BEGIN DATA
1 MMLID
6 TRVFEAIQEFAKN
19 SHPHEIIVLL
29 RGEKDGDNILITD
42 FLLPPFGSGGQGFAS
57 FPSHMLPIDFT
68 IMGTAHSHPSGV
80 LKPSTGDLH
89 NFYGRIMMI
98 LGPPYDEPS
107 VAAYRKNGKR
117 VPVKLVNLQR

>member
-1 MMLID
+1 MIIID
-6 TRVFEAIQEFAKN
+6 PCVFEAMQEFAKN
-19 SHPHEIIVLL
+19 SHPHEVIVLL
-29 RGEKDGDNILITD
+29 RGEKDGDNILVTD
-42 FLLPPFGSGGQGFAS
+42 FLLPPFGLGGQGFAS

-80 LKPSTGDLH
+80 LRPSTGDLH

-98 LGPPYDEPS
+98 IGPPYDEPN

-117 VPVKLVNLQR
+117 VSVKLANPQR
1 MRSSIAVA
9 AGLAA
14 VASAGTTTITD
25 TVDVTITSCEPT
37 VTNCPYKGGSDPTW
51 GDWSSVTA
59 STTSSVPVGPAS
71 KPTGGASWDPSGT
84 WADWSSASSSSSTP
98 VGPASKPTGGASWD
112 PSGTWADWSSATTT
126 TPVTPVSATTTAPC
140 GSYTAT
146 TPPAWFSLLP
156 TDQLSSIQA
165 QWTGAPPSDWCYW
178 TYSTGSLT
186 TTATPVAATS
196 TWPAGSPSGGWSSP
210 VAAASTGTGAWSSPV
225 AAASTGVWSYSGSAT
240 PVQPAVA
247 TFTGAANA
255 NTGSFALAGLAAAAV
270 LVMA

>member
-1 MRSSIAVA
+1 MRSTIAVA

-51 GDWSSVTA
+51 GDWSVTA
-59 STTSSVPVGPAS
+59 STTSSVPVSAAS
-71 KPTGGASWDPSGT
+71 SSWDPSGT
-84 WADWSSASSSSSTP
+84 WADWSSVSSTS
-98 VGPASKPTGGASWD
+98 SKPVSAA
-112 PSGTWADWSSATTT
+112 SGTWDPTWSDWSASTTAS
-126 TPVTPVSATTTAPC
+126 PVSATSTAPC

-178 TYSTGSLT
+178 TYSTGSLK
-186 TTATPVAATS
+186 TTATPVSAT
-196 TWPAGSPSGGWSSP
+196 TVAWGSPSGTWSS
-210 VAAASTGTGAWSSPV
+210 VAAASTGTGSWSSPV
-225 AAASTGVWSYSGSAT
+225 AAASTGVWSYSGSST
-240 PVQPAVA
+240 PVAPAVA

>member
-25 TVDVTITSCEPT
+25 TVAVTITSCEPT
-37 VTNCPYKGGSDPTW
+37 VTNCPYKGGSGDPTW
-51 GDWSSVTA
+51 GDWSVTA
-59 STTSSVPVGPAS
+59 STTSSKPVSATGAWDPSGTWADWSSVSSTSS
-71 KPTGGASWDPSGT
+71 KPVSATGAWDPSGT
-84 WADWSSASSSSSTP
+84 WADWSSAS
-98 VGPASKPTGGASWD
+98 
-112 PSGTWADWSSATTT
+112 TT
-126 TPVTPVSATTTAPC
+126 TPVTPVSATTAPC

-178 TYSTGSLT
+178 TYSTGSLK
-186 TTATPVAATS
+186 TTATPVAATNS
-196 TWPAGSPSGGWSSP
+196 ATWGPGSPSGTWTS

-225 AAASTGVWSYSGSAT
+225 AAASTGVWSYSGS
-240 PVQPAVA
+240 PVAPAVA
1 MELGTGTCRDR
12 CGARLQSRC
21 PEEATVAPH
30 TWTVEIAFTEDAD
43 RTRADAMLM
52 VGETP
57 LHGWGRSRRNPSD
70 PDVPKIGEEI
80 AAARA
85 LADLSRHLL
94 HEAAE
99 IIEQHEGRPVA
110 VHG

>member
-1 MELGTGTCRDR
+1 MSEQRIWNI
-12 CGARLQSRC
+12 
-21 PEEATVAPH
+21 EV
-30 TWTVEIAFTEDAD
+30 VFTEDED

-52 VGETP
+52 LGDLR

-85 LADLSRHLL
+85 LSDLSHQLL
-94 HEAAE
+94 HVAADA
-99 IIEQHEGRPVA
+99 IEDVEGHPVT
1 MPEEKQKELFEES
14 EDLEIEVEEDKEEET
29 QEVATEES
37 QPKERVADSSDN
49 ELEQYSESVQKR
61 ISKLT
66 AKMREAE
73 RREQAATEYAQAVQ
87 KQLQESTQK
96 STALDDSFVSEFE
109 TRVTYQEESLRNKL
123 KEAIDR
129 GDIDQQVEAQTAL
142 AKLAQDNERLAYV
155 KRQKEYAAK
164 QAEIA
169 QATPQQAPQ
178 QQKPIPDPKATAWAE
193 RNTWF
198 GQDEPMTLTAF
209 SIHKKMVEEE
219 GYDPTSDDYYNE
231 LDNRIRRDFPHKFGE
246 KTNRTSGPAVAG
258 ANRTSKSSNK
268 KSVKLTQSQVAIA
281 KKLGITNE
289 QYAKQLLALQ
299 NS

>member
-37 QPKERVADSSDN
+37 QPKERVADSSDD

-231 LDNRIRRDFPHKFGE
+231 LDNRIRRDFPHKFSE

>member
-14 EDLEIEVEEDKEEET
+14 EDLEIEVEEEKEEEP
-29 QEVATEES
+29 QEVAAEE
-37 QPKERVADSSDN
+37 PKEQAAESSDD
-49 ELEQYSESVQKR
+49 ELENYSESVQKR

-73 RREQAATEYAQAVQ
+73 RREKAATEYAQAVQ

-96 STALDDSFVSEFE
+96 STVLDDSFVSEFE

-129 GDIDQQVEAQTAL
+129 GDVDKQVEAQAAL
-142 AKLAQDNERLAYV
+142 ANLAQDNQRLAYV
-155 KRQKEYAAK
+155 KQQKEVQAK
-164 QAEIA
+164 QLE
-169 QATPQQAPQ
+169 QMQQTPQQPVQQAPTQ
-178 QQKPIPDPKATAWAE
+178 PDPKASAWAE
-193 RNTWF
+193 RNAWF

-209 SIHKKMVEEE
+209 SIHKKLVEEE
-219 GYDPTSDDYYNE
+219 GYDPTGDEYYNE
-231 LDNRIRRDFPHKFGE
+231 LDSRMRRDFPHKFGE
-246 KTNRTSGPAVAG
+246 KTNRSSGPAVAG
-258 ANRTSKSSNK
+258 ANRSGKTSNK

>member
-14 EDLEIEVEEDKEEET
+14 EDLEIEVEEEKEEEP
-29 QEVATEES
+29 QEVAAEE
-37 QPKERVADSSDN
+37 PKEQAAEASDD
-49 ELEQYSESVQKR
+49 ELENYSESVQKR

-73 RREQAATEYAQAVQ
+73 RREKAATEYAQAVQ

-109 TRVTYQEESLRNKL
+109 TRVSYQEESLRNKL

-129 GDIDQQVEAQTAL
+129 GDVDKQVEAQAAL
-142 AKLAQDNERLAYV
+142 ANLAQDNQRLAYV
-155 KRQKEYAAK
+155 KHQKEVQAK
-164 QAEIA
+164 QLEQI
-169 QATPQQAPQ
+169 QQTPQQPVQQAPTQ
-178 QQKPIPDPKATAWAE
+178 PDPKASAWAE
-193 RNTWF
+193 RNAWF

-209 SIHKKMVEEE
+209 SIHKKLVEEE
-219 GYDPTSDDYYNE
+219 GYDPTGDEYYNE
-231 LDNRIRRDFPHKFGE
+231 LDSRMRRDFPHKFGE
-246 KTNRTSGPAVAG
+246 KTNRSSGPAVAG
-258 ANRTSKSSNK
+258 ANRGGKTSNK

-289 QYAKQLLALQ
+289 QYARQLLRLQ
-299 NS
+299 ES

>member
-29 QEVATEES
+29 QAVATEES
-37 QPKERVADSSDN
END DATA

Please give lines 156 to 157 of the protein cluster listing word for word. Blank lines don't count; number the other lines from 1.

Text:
142 AKLAQDNERLAYV
155 KRQKEYAAK